If you’re just a tiny bit aware of blockchain, it’s probably thanks to Bitcoin, the peer-to-peer virtual currency introduced in January 2009 and rising sensationally, if erratically, in value ever since. (On November 25 a single bitcoin was worth US$8,770.) Bitcoin was made possible through blockchain technology, which, put as simply as possible, is a linked and cryptographically secured list of transactions.
Blockchain – also known as advanced digital ledger technology, or ADLT – makes obvious sense for currency. But it’s much more than the core component of a quirky monetary system with an enigmatic inventor. “Simply put,” The Economistexplained in an October 31, 2015, article, “it is a machine for creating trust.” And that means blockchain’s potential for secure transactions of many kinds is seemingly limitless. In fact, “blockchain for X” is fast becoming the new “Uber for X.”
Recreational cannabis has been sold legally in Oregon since October 1, 2015; since January 1, 2017, dispensaries have been required to apply for and receive licenses from the Oregon Liquor Control Commission. In early January, the Portland Business Journal reported* that the OLCC had received 1,907 recreational marijuana license applications in 2016, and that the total number of licensed retailers had more than doubled in 2016, from 99 to 260.**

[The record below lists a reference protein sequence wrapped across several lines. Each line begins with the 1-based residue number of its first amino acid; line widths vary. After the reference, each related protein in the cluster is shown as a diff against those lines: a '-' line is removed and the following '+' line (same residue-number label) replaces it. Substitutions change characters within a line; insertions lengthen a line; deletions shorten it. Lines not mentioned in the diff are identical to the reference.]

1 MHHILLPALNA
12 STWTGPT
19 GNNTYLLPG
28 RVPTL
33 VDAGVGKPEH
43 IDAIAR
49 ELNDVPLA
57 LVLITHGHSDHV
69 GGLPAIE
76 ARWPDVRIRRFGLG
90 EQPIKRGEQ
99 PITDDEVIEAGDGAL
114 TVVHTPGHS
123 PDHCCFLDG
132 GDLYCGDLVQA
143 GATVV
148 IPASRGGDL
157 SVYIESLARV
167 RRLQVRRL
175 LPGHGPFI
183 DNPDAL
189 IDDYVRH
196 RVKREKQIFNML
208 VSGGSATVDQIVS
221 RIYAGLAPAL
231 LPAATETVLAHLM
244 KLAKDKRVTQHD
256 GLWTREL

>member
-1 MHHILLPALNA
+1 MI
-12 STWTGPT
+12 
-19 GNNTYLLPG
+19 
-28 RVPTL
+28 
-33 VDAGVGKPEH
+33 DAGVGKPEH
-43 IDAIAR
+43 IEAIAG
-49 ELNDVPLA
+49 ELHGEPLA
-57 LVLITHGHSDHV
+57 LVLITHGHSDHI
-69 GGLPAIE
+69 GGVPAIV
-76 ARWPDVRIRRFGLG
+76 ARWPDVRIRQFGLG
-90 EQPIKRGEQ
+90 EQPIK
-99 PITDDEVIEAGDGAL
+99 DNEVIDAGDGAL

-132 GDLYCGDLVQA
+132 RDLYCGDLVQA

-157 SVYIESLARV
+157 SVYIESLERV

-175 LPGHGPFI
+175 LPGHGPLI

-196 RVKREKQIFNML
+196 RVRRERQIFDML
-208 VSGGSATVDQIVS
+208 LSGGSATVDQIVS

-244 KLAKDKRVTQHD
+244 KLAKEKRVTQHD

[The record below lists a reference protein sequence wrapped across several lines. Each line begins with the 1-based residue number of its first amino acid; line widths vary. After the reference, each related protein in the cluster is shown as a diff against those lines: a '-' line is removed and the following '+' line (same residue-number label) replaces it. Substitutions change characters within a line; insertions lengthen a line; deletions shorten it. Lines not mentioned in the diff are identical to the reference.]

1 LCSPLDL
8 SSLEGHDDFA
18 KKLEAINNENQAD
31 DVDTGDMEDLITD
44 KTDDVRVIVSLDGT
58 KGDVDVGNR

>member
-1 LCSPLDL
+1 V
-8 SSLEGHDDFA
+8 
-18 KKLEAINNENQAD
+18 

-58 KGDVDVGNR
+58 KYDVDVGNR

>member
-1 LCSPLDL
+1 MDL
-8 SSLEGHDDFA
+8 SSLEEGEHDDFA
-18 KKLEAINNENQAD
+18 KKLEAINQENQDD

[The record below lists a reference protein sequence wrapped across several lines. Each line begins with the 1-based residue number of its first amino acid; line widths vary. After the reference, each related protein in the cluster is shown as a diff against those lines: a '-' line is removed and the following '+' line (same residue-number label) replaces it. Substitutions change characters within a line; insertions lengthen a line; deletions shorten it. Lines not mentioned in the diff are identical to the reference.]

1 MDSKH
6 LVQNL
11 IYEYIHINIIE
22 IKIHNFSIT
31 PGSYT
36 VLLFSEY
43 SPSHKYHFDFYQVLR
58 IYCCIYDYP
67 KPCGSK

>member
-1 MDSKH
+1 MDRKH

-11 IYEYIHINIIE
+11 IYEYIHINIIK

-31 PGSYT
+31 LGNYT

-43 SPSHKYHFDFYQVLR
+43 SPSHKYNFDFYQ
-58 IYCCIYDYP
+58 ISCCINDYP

One of those green rush beneficiaries is Serra, which opened its first store in Portland in 2016 and which now operates a second Portland store as well as one in Eugene, home of the University of Oregon.
The stores have been praised for their high-end aesthetics (“The most sophisticated cannabis dispensary in the city, if not the country: – Wallpaper. “When you leave Serra, the feeling is similar to leaving Anthropologie: slightly numbed by the curated beauty of the place, a sense of being underdressed, but without the guilt of paying too much for something you'll ruin in one smoke sesh” – the Potlander, which is not a typo). And the verbal identity is similarly bar-raising: no“leaf” pun, no 420 variation, no “green,” no “bud,” no “Mary Jane.”
But where does “Serra” come from, and what does it mean?
What’s so special about “Gateway”? Not much, at first appraisal. The word appears in more than 600 trademarks, including that of a pioneering U.S. computer company founded in 1985 in Sioux City, Iowa. (That company, whose original name was Gateway 2000, used a Holstein cow as its mascot; it was bought in 2007 by Taiwan-based Acer, which also acquired Gateway.com and which now produces computers under the Gateway brand.)
“Gateway” names abound in the San Francisco Bay Area thanks to the region’s association with the Golden Gate and the bridge that spans it. There are Gateway apartments, a Gateway Bank, a Golden Gateway hotel, and a long-planned Gateway Park at the foot of (confusingly) the Oakland-San Francisco Bay Bridge.